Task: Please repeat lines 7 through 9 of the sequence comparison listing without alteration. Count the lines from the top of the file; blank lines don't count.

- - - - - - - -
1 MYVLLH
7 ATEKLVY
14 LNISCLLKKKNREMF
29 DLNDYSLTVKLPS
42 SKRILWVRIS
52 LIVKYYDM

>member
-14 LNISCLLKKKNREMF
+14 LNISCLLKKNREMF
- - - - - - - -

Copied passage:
>member
-14 LNISCLLKKKNREMF
+14 LNISCLLKKNREMF